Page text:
As a practice owner, you’ve worked hard to get where you are – whether you started a new practice from the ground up, or purchased an existing practice from a retiring dentist. There is no doubt that you value your team members, too. But, just when you think that you have built the best dental team around, your MVP (most valuable player) up and quits on you. When something like this happens, it can leave you blindsided, and scrambling to find a replacement.
Bryant Consultants, a dental practice consulting firm, wants dentists and practice managers to know how to tell when a valuable team member is job hunting. Maybe, just maybe, there might be something you could do to keep your MVP.
First, know that when a team member leaves, there could be personal reasons behind their choice. Maybe they are relocating to a new town. If the team member is a female that is expecting, perhaps she and her spouse have decided that she will not return to the workforce after having the baby. These are some examples of circumstances that are out of your control. But, have you ever heard of the saying that people quit people, not jobs?
All over the country, dental assistants, and hygienists quit their jobs for a higher paying opportunity at another practice. Or, are in search of an office with a better atmosphere. There are many reasons why a team member might quit. Maybe you even have experienced these type of losses yourself. Often, the practicing dentists are the ones left in shock or disbelief when someone quits.
Ideally, you can learn to recognize the signs that a team member is planning to quit and learn ways to retain your valuable team members.
- You may notice your team member using their phone more often than usual. You might even see them scurrying off to check their notifications. Or, in between patients or during downtime, you might not notice them around because they are off checking their phone.
- It can be difficult to go on job interviews at another practice while working full-time. Therefore, your team member may ask for time off, like half a day here and there, or a random full day. Take notice if requested days off seem out of the ordinary, or don’t seem to align with vacation or a holiday.
- If they start requesting to change their arrival or departure time, this could be an indicator that they are going on interviews before or after work.
- You start noticing friction between certain team members. Or, you actually witness complaining or arguing about one’s job.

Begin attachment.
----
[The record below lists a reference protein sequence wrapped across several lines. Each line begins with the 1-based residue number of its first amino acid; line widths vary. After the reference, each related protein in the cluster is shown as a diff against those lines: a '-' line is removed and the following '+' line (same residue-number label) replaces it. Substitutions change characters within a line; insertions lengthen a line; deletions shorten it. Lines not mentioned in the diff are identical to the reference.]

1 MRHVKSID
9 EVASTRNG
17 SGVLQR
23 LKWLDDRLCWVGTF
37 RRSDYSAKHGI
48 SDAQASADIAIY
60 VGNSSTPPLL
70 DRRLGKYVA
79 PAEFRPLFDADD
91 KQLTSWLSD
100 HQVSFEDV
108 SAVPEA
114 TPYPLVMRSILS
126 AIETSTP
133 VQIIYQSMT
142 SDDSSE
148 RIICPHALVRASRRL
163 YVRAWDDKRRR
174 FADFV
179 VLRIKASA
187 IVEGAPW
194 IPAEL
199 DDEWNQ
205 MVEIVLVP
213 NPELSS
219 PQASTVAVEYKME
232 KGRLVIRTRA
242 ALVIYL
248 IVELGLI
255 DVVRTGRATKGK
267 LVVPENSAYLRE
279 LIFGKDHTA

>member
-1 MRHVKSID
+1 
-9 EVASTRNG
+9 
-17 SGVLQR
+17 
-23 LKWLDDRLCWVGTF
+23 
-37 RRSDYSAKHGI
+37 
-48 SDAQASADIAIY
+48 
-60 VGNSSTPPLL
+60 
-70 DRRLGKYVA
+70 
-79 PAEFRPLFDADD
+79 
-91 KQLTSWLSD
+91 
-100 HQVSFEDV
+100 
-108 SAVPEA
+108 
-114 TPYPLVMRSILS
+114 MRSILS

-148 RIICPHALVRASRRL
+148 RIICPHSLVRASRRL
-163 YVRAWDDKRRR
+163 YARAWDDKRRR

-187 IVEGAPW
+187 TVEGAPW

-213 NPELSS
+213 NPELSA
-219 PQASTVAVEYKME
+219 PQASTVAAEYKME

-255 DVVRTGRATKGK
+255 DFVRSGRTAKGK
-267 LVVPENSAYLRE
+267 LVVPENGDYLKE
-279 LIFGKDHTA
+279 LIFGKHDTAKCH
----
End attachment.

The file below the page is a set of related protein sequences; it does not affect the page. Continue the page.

- On the other hand, if the start date of a new job is quickly approaching, you might notice the team member suddenly getting along nicely with everyone, whereas they didn’t do so before.
Signs that an employee is seriously deep into a new job search:
- They are less concerned about feedback and their 6-month schedule maps for repeat cleaning appointments.
- They suddenly are going out of their way to be helpful and finishing open projects. They may even start transferring knowledge to another employee. For instance, a front office employee may start sharing their knowledge of insurance billing with another team member that wouldn’t ordinarily perform those duties.
Each person is different, but these signs can certainly shed some light on the subject of a team member that is considering a position elsewhere. As the dentist and practice owner, you should be engaged enough with your team that you would notice these changes that often are subtle.
Strategies to retain your MVP
When it’s about money
You should be monitoring your employee’s performance, and have a benchmark in place to measure that performance. Ensure their outcomes match the patient’s needs, and that compensation is competitive. You can expect a higher turnover rate if you are the lowest paying dentist in your area.
When it’s about their work schedule
When you run a dental practice, you have to have set hours, we get it. But, workers these days need flexibility. Whether you have a family of your own or a tight-knit circle of friends, you understand that there is life outside of work. If you are able, and it makes sense with your staffing needs, try to offer a bit of flexibility in the schedule. Not to seem unfair to everyone else or make it look like you are giving special privilege to just one team member, however. But, if a valuable team member requests to go part-time, consider allowing this flexibility and look into hiring another team member that can fill in when your employee is out of the office.
When it’s about a life event
As we mentioned earlier, these instances often are out of your control. If a team member is moving, choosing to stay home with a new baby, or leaving to take care of a sick family member, there’s just not much you can do about it. These instances are a true test of the type of culture that has cultivated in your practice. It can be difficult for a team member to leave under one of these circumstances. When these instances occur, you might want to offer a part-time schedule or even offer a temporary position.
If you are ever left wondering if a team member has one foot out the door, trust your gut. Don’t just assume that because revenue is strong and patients are happy that all of your team members are in it for the long haul. If the atmosphere in your practice seems to be changing, or something just feel off, trust your intuition.
Bryant Consultants is a small business consulting firm that can help you define your vision, establish goals, and set processes in place to evolve your practice. Contact us by calling (877) 768-4799.